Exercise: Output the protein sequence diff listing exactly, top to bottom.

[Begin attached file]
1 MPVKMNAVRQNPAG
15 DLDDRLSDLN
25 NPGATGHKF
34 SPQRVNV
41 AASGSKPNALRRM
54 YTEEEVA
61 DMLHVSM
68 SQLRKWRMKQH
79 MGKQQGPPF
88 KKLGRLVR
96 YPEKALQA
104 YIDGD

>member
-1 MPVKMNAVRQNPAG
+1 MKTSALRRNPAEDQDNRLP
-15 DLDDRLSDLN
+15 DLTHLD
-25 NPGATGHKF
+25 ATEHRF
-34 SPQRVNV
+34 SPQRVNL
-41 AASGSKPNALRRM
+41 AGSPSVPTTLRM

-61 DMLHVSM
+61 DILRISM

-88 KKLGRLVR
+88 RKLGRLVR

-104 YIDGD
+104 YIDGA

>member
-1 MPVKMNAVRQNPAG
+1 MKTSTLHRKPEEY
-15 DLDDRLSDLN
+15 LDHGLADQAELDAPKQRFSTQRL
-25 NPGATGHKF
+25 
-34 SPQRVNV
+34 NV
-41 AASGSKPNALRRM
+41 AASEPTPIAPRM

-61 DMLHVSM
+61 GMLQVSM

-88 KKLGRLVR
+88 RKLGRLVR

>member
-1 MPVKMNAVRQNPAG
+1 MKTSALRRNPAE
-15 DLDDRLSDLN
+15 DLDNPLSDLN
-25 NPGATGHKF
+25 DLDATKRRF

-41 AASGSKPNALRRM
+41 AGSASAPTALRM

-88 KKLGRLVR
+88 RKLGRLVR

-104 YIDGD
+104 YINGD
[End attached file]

1 MPVKMNAVRQNPAG
15 DLDDRLSDLN
25 NPGATGHKF
34 SPQRVNV
41 AASGSKPNALRRM
54 YTEEEVA
61 DMLHVSM
68 SQLRKWRMKQH
79 MGKQQGPPF
88 KKLGRLVR
96 YPEKALQA
104 YIDGD

>member
-1 MPVKMNAVRQNPAG
+1 MKTSALRRNPAEDQDNRLP
-15 DLDDRLSDLN
+15 DLTHLD
-25 NPGATGHKF
+25 ATEHRF
-34 SPQRVNV
+34 SPQRVNL
-41 AASGSKPNALRRM
+41 AGSPSVPTTLRM

-61 DMLHVSM
+61 DILRISM

-88 KKLGRLVR
+88 RKLGRLVR

-104 YIDGD
+104 YIDGA

>member
-1 MPVKMNAVRQNPAG
+1 MKTSTLHRKPEEY
-15 DLDDRLSDLN
+15 LDHGLADQAELDAPKQRFSTQRL
-25 NPGATGHKF
+25 
-34 SPQRVNV
+34 NV
-41 AASGSKPNALRRM
+41 AASEPTPIAPRM

-61 DMLHVSM
+61 GMLQVSM

-88 KKLGRLVR
+88 RKLGRLVR

>member
-1 MPVKMNAVRQNPAG
+1 MKTSALRRNPAE
-15 DLDDRLSDLN
+15 DLDNPLSDLN
-25 NPGATGHKF
+25 DLDATKRRF

-41 AASGSKPNALRRM
+41 AGSASAPTALRM

-88 KKLGRLVR
+88 RKLGRLVR

-104 YIDGD
+104 YINGD